Carmel teachers’ contract dispute resolved

The two members of Indiana Education Employment Relations Board listen to arguments from lawyers for Carmel schools and the Carmel teachers association. (Staff photo)

The two members of Indiana Education Employment Relations Board listen to arguments from lawyers for Carmel schools and the Carmel teachers association. (Staff photo)

By Pete Smith

The Indiana Education Employment Relations Board has ruled that Carmel schools’ “last best offer” contract will apply as the teachers’ contract for the 2012-13 school year.

Carmel Schools Assistant Superintendent Roger McMichael said, “I think our teachers have wanted a determination so we can move forward.”

The state board’s ruling exhausts the teachers association’s final appeal.

The contract negotiations began in August 2012, but neither side could reach an agreement. The talks entered state-mandated mediation before a lawsuit was filed in November 2012 by the teachers’ association alleging unfair labor practices, said Brian Lyday, president of the teachers’ association and a fifth-grade teacher at Towne Meadow Elementary School.

That lawsuit and its appeals process were recently resolved, and a decision on a 2012-13 contract was sent to a fact-finder after Carmel teachers overwhelmingly voted to reject the administration’s “last best offer” contract.

The fact-finder had determined that a contract proposed by the Carmel schools administration should be applied retroactively for the 2012-13 school year.

The state board upheld the fact-finder’s ruling, but it plans to make additional modifications in a final order to be published Nov. 25.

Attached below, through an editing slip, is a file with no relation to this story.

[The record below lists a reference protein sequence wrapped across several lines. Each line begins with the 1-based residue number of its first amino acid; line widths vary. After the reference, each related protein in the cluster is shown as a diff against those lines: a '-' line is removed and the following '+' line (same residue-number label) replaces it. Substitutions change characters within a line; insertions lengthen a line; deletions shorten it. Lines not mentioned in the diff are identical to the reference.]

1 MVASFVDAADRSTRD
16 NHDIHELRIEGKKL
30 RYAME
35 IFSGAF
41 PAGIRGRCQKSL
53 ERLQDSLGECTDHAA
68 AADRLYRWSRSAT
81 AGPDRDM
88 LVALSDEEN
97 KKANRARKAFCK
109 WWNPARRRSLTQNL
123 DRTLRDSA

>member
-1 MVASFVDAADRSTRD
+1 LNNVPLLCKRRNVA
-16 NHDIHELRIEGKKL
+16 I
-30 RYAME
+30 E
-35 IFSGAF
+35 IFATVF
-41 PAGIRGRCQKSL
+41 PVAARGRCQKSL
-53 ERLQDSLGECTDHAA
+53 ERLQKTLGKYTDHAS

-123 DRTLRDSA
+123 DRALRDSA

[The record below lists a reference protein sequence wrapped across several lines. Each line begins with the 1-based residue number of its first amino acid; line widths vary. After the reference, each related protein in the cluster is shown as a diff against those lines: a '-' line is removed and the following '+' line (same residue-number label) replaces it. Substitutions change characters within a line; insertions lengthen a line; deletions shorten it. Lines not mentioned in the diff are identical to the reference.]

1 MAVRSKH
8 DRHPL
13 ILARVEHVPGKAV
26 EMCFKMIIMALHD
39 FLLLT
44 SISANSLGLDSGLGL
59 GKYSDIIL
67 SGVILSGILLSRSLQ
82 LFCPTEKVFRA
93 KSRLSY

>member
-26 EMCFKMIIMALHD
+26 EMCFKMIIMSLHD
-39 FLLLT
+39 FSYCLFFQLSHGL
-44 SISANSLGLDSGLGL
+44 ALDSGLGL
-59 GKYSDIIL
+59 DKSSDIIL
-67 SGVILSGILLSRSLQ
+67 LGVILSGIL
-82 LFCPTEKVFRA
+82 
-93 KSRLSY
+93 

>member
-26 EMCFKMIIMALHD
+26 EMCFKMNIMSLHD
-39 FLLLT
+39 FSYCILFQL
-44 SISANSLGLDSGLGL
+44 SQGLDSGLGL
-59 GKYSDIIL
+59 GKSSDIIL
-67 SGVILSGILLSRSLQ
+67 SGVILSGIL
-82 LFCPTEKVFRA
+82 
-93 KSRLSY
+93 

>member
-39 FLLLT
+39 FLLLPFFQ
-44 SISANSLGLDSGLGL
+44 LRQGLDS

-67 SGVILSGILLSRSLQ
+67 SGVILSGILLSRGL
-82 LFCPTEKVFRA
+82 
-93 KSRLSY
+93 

Those modifications are likely to include:

● A stipulation that allows the administration to set a teacher’s first-time pay.

● A determination that all negotiations be based on the fiscal year from July 1 through June 30.

● A clarification on the terms of the required salary schedule for teachers.

● Removal of portions of the fact-finder’s ruling on paid leave and voluntary actions.

In her October ruling, the reason the fact-finder, Sandra Jensen, said she could not accept the teachers’ proposed version of a contract was because it would exceed the school district’s annual revenue and result in the need for deficit financing.

“The board unilaterally sided with the administration,” Lyday said, noting that teachers had already given up multiple personal days and millions in a bonus pool during the negotiation process.

The contract will give teachers a 2 percent raise but will remove the district’s 1 percent matching contribution to teachers’ retirement plans. Effective and highly-effective teachers also will share a performance bonus pool.

The fact-finder approved contract also did not include a salary schedule. Teachers have typically advanced in salary through a schedule that rewarded experience and higher education.

The order also determined that teachers must rely on individual short-term disability benefits instead of pooling leave days into a communal catastrophic leave bank.

The district’s teachers had been the only ones in the state without a contract.

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